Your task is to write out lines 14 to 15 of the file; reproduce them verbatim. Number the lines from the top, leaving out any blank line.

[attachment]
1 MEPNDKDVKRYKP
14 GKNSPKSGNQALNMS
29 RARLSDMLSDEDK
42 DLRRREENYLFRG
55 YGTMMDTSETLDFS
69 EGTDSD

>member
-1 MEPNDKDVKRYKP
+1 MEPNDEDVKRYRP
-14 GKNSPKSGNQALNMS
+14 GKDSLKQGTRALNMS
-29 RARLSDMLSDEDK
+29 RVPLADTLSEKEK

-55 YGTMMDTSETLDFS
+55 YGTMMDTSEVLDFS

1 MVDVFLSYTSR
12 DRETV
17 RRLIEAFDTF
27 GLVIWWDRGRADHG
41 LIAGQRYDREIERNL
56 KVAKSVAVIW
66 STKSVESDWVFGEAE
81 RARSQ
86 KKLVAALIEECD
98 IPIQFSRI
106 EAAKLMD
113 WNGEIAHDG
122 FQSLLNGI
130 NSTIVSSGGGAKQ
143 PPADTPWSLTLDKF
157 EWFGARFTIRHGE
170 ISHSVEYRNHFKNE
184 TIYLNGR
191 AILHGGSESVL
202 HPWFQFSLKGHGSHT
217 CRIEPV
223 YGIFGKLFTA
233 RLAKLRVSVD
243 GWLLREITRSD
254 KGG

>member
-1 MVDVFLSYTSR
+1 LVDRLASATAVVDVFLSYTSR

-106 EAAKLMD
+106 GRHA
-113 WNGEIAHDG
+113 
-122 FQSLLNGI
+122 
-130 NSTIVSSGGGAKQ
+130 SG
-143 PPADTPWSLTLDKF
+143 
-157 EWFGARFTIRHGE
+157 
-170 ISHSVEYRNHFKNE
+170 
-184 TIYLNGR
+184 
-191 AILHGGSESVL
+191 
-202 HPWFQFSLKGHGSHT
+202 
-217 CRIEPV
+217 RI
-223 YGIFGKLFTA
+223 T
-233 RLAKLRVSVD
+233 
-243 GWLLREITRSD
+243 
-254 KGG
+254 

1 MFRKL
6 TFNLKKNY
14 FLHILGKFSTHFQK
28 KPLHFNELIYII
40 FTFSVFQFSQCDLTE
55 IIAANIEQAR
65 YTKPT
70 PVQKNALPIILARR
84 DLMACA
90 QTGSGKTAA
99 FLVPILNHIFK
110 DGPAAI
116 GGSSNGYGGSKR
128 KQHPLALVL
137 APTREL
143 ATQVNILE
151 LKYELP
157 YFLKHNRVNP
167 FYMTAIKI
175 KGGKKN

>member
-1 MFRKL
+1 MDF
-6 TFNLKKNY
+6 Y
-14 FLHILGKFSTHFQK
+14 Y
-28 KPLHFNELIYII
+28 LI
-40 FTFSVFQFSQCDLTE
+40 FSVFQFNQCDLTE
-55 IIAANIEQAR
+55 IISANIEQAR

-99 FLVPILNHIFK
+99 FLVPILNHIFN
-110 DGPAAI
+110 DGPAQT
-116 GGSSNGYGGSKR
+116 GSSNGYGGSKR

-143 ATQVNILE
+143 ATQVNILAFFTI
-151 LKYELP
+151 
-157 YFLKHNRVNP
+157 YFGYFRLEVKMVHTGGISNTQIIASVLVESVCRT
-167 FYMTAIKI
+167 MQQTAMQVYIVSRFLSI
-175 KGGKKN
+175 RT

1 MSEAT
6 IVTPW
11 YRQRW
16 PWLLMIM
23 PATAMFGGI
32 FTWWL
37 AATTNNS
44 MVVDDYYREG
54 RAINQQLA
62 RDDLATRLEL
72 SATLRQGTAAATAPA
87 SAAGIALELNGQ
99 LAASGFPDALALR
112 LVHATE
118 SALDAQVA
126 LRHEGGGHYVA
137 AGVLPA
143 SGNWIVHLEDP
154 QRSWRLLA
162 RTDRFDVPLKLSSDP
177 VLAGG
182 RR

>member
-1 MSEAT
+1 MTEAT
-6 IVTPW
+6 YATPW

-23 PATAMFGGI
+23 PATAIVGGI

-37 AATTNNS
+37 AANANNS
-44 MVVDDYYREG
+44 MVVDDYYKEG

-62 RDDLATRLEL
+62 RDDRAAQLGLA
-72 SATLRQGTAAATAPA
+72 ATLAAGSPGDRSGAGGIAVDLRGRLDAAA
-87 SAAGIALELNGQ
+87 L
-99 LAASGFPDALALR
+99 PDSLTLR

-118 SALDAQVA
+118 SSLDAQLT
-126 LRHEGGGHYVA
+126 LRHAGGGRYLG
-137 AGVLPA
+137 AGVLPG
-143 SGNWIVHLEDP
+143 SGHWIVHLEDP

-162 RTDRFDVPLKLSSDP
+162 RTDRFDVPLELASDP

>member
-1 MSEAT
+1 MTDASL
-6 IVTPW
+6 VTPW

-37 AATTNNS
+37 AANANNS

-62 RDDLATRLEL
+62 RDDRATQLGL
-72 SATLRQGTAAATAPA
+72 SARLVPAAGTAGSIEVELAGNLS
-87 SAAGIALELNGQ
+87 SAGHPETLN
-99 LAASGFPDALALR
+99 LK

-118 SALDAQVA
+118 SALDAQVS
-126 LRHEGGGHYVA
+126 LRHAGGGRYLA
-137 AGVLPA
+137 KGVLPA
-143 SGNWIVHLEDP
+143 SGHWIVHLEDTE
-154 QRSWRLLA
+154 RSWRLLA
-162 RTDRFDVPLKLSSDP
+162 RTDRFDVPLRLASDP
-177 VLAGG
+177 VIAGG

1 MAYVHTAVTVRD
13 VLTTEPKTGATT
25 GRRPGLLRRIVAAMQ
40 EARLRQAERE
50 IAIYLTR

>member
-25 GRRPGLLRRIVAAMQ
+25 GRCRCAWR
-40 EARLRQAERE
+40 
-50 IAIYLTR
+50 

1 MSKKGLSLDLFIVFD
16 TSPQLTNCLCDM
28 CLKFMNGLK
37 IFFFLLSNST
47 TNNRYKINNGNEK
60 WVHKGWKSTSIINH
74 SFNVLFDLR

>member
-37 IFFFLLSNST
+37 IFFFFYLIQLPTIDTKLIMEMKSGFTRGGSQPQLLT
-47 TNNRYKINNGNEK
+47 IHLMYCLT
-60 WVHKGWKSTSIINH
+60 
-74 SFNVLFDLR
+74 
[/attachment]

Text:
-55 YGTMMDTSETLDFS
+55 YGTMMDTSEVLDFS